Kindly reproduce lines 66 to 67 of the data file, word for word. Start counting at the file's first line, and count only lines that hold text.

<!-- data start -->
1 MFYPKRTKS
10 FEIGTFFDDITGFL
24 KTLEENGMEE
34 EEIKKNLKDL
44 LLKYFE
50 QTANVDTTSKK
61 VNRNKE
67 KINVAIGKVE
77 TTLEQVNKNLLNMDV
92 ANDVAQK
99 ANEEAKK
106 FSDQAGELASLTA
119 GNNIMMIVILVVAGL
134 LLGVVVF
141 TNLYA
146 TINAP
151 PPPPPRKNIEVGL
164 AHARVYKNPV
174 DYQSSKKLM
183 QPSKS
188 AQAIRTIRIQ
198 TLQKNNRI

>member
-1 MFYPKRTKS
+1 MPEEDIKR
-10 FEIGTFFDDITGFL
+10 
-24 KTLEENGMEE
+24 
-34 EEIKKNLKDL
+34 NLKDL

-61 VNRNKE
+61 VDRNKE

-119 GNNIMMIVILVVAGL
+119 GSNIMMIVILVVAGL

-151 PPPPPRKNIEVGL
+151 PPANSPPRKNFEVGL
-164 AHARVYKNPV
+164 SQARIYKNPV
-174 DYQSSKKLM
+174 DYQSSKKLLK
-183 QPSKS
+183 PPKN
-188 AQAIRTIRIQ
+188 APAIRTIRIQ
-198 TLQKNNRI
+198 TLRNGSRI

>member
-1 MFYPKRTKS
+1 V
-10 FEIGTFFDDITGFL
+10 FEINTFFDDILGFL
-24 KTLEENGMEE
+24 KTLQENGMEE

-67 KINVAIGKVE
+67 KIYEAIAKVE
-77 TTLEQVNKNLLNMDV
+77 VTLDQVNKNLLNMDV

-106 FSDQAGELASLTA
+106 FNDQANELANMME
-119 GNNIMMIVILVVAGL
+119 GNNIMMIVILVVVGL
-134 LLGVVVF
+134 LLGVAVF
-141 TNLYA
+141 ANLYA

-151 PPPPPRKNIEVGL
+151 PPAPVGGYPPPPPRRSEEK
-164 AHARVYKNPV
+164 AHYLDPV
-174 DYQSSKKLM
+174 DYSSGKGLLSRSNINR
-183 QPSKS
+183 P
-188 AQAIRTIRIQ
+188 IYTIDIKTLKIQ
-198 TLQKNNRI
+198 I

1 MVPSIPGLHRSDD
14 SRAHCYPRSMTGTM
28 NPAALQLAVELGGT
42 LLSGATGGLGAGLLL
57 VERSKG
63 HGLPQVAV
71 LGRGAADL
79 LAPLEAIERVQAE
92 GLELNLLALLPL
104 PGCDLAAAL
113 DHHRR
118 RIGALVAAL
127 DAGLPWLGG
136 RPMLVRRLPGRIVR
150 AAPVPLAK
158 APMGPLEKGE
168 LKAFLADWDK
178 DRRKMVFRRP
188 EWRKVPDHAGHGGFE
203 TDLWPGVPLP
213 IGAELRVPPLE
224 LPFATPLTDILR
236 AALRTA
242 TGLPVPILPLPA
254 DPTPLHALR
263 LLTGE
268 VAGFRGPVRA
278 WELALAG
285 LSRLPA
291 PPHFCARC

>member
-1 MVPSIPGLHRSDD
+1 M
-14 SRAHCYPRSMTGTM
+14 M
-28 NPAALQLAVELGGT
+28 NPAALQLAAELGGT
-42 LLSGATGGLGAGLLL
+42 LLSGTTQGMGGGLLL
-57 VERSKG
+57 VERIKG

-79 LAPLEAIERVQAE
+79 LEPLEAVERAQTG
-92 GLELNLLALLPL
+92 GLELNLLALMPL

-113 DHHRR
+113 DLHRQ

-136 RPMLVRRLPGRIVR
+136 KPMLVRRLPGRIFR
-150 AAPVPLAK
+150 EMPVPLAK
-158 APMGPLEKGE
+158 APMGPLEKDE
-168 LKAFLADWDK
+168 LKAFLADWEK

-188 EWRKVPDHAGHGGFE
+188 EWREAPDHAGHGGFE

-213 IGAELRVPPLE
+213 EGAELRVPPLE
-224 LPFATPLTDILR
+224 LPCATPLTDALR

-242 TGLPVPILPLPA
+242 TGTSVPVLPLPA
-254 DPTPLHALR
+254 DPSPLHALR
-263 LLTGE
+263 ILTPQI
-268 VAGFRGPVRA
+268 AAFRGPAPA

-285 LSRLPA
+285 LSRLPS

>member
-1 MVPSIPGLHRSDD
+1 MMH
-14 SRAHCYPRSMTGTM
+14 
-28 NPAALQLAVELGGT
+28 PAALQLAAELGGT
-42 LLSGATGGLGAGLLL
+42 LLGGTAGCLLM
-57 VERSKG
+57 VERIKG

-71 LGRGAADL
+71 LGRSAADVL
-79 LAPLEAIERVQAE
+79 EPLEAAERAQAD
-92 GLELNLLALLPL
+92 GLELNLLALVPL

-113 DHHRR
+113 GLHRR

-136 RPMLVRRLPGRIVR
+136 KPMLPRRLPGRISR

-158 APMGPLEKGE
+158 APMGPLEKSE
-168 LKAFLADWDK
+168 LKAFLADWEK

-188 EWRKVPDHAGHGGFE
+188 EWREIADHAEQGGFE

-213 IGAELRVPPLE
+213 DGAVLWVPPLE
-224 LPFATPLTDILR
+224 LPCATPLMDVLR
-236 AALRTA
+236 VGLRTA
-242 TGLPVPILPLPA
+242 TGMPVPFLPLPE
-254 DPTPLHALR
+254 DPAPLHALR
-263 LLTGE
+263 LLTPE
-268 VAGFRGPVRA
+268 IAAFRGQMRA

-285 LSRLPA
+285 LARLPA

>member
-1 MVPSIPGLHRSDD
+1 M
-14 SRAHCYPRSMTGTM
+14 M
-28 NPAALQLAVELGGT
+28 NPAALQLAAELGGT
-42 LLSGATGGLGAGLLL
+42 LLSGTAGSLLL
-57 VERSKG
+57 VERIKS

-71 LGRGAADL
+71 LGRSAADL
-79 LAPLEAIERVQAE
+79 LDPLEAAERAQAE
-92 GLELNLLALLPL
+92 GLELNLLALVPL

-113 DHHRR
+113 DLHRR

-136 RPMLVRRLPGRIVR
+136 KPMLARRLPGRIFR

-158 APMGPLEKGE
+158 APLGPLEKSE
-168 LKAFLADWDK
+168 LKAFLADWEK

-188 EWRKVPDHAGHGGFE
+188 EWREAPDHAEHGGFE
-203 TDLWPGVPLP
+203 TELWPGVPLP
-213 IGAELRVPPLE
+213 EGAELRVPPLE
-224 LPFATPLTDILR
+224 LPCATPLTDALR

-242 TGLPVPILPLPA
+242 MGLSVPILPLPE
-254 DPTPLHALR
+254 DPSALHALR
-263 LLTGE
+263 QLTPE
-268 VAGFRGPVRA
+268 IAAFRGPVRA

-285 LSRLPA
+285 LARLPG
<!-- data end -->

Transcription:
+141 ANLYA

-151 PPPPPRKNIEVGL